Where does creativity come from?

It’s a widely debated philosophical/physiological debate, which largely remains unanswered. Are creative individuals simply wired that way? Is it the prefrontal cortex, right brain, hippocampus, superior temporal gyrus, density of white matter or the current favourite, the default mode network.

Or perhaps creativity can come from anyone, given the right environment, tools or processes.  Here’s some food for thought.


Boredom exists in a situation, where an individual feels fulfilled in their current situation, where they have more to give than they are able to. In today’s fast paced world, we plug these gaps with other stimulations. However, if we sit with our boredom and give ourselves the brain space to think, without fearing what comes of those thoughts, it creates a environment for creativity. Boredom is a friend of creativity.


This plays a huge role in creative thinking. If phrases like ‘It’s not allowed’, ‘We’ve never done it like that’, ‘That won’t fit with our existing processes’ are the enemies of creativity. If we were given permission to think beyond the current status quo, we can start to look beyond the boundaries to better ways of doing things.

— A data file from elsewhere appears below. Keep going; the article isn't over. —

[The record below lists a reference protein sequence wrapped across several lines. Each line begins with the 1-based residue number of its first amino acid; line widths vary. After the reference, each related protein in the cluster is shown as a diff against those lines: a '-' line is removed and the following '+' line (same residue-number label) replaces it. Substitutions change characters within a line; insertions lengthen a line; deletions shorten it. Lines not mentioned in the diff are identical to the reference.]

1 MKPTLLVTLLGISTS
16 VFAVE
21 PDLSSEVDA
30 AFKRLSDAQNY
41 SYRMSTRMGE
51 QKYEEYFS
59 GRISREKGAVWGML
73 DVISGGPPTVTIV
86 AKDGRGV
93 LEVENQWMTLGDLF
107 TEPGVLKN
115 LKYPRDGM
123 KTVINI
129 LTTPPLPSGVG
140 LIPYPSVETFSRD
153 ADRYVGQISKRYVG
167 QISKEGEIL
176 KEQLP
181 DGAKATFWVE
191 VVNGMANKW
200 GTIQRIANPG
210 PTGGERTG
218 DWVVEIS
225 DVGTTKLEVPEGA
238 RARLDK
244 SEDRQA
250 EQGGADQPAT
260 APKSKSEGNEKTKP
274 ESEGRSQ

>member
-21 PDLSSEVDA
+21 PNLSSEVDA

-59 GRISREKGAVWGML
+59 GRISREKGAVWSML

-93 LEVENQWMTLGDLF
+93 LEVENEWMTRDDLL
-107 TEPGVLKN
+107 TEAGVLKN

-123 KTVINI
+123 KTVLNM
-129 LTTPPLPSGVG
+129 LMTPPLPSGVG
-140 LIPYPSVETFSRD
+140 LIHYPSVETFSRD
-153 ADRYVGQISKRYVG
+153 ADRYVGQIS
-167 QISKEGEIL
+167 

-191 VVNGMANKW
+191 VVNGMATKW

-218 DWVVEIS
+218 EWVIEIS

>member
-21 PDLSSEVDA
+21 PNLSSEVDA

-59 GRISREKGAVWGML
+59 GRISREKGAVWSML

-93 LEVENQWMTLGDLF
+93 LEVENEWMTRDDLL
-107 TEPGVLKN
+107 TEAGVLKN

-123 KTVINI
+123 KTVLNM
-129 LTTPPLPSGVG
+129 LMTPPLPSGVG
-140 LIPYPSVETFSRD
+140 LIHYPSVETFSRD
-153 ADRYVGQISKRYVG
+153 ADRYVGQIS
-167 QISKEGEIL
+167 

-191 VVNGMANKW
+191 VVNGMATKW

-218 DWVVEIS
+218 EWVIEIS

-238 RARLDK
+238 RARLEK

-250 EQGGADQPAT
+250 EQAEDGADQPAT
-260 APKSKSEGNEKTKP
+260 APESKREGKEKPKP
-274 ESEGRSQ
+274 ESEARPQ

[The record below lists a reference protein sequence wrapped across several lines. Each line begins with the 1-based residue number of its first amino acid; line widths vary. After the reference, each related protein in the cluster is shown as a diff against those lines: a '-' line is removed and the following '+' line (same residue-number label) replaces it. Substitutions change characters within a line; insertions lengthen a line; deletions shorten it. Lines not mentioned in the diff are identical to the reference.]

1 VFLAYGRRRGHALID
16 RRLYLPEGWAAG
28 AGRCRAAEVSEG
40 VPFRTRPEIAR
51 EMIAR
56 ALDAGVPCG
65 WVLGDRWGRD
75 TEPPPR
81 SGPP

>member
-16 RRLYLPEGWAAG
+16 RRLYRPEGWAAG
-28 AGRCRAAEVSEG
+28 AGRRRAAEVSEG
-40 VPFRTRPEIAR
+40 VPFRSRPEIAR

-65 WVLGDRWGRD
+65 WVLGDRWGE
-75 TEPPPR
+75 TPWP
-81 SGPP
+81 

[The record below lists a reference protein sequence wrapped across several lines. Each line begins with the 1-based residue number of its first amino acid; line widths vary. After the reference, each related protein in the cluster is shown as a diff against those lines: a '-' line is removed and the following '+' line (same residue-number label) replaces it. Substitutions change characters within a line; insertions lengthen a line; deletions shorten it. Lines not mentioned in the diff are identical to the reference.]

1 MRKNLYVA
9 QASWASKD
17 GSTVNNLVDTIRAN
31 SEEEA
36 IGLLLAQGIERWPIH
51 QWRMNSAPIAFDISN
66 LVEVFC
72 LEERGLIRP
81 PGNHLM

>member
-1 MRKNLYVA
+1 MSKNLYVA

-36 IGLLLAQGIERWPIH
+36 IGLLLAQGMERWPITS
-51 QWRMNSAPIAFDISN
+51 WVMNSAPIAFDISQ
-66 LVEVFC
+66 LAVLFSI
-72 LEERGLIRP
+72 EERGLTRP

A creative process commonly used in consultancy and product development, takes something current; a business, a service or product – and works through the following:

Subtraction - what does taking something away look like and how would it work?
Unification - what does adding everything together look like and how would it work?
Multiplying - what does scalability look like and how would it work?
Division - what does dividing look like and how would it work?


It may sound counter-intuitive to introduce such a rigid concept as templates and patterns to creativity. However, creativity does need direction. It needs a signpost from which to work from. A starting point from which to grow something meaningful. This concept is used in songwriting, which uses the verses/chorus template to develop concepts into fully fledged songs.

Creative thinking has the capability of solving problems, moving things forward and making things better. Take a moment, to think about it – creatively.

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